What do you find most rewarding about your work?

I find the relationships with students most rewarding.  I am always amazed at a student’s story and their journey to this country.  

What is something you learned about your students during this remote teaching period?

When COVID first began, we continued our classes informally over zoom.  Our numbers decreased compared to the in-person classes.  Those students who were most committed continued to attend the zoom sessions.  Those student who are familiar with technology and had some English proficiency found zoom easier than those who little to no English skills.

Instructor Spotlight: Jim Hand |Covenant Life Church

7 months 1 week 4 days 15 hours ago

Tell us a little bit about yourself and what has inspired you to be a teacher?

I am a retired middle school teacher, and my wife also has had teaching experience.  What inspired us to become ESOL teachers is that we both love helping people, especially people who are facing challenges, so the prospect of teaching ESOL was very attractive to us. My wife and I are also learning Spanish, daily using Duolingo. This has helped us understand the challenges our students face in trying to learn English.
What are the biggest challenges you face as an ESOL teacher?

Having primarily been a middle school math teacher, one of the challenges I face is how to teach English effectively, and to adults.  In the beginning, I felt like a first-year teacher, trying different ways of teaching English, and also trying to make if fun and interesting.  Now, after 4 years of experience, I feel like I am getting better at creating lessons that will help the students learn English better. An ongoing challenge I face is trying to create a class where students feel free to participate and are not afraid to make mistakes. 
What has teaching remotely during a global pandemic taught you?

A few months ago, I hadn’t even heard of Zoom. Now I have a pretty good handle on how to use it in order to teach remotely. Although not the same as in person instruction, I feel that our students have been able to learn a lot during the time that we have had with them while using Zoom. I have learned that there are a lot of tutorials regarding Zoom, and I am constantly trying to learn more about teaching remotely.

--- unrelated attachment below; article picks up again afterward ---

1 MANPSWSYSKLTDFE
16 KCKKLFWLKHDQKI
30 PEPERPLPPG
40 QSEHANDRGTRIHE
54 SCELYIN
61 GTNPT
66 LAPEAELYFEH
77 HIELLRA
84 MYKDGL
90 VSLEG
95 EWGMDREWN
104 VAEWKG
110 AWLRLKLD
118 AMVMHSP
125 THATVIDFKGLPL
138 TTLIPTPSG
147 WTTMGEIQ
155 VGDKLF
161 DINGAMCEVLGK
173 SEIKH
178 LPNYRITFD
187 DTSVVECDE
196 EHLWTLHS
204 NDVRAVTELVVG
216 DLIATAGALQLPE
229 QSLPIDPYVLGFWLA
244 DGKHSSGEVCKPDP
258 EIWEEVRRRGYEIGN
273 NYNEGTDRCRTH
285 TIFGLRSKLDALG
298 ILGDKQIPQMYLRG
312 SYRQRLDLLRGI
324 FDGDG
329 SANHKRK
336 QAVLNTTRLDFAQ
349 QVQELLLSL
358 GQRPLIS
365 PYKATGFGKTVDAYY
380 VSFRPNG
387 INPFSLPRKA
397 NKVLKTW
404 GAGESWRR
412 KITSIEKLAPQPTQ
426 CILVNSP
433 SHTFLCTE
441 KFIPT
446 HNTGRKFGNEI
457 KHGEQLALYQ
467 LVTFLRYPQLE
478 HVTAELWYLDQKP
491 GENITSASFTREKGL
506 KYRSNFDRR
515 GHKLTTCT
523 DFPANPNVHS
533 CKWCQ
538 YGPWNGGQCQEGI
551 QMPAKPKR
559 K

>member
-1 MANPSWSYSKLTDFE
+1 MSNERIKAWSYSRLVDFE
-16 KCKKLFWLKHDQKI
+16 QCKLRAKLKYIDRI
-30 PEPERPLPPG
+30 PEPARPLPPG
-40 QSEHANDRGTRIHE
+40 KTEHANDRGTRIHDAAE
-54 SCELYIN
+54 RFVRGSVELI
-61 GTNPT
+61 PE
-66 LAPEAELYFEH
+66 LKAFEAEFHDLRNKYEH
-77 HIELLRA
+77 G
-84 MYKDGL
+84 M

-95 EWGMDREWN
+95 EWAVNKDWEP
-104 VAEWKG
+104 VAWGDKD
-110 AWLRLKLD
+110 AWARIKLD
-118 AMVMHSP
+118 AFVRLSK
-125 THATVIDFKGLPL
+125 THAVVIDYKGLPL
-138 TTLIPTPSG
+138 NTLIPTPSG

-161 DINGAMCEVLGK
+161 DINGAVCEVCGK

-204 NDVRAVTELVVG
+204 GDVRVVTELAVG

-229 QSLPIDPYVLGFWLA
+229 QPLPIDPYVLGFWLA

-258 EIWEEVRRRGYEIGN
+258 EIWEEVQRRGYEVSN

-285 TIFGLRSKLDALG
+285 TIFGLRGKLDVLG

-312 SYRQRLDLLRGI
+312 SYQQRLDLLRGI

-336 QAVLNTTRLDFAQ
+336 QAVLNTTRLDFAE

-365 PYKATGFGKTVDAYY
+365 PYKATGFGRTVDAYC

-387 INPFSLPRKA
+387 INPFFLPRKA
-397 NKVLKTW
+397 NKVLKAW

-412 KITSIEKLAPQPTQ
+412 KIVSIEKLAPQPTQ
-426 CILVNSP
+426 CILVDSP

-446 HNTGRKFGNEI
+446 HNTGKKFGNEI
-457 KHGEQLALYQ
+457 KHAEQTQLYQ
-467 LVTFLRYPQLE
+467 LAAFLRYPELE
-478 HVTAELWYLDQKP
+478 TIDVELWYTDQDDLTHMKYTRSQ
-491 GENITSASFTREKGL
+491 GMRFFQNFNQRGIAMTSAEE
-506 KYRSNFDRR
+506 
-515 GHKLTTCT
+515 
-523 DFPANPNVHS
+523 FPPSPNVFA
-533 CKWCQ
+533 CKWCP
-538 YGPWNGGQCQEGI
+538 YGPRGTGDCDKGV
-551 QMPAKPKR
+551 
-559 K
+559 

What advice would you give to a new ESOL teacher or volunteer?

The advice I would give is to just jump right in and get involved. The technology can be challenging, but there are plenty of ways you can get help or ideas. (MCAEL ; youTube videos; etc.)  Also, know that anything that you teach your students is a “plus”, and is going to help them learn English better. And perhaps most importantly, know that your relationship with them is priceless.

What has been your favorite pastimes during COVID-19?

Although I have enjoyed the “slower and more peaceful pace” that COVID-19 has caused on my life, I have missed relating in person to my children and grandchildren, my neighbors, and my friends from church. However, frequent zoom meetings have helped me to stay connected with these people.  I really enjoyed our vacation time in August, kayaking with my wife, and spending “in person time” with my children and grandchildren as some of the restrictions have eased.  
What do you find most rewarding about your work?

I think that the most rewarding part about my work is the knowledge that what I (we) do is impacting a person’s life.  I really value the relationships that we have made during our teaching of ESOL. I feel like we are entering the lives of our students, and that they know we really care about them as people, not just as students. 
What is something that you learned about your students during this remote teaching period?

One thing I have learned while teaching during this period is that my students have faced, and are currently facing, some real challenges. Things such as the health of relatives, finding work, and caring for young children, to name just a few.  Our team has tried to be supportive through the building of relationships, through prayer, and certainly by trying to effectively teach English.

What our partners are doing now...

1 year 2 weeks 3 days 15 hours ago

We recently hosted a Zoom discussion to discuss how county ESOL programs are responding to COVID 19. This meeting was coordinated to gather information on how coalition members are pivoting their processes to continue serving learners and to identify how MCAEL can best support programs as instruction goes online. 

We had some great suggestions and discussion. Many providers are formulating plans and some have transitioned to online teaching. The tools being used vary, for example, the Literacy Council of Montgomery County and the Ethiopian Community Center are using Google Hangouts while the Chinese Culture and Community Service Center and Montgomery College are using Zoom. Here is some of what our partners shared with us: